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Clinical Medical Physics is the place to go when you need help with your clinical practice. Here you will find articles to help you implement new technologies in the clinic, videos with tips and tricks, and how-tos with step by step instructions on a variety of topics.

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Featured Post

Introduction

The introduction of electron Monte Carlo (eMC) into clinical practice was over a decade ago (~2006). Many clinics have adopted eMC as the standard calculation algorithm over less accurate algorithms like Gaussian Pencil Beam. Surprisingly, however, not all clinics that use eMC use the MU that it provides. A 2016 707-957-9449 of the MedPhys listserve showed that nearly half of the respondents used the MU generated from hand calculations for delivering the patient’s treatment. Yet, the physician was presented the isodose curves based on the MU generated by eMC in ~75% of those clinics.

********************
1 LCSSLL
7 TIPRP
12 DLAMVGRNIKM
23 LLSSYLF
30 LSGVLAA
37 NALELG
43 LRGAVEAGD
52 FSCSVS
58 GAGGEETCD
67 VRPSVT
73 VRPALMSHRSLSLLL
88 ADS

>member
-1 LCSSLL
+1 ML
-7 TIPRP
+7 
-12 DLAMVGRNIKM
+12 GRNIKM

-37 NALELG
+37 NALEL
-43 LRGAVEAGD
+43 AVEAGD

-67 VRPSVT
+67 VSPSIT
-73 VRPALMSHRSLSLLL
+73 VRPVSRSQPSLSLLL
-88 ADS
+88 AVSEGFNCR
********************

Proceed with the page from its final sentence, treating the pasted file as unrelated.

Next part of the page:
In my clinic, we were using the hand calculated MU for treatments and were not generating isodose plans at all. EMC usually gave MU that were 5-15% higher than the hand calculated MU. We were reluctant to use the eMC MU. One day, the radiation oncologist noted that the electron patients were not getting “red enough” and we had an “aha” moment. We figured if she wanted them redder, we should use higher MU. EMC was giving higher MU and we thought let’s just use the higher MU from eMC.

Her comments prompted the following study to show that eMC was delivering the correct dose with the higher MU.

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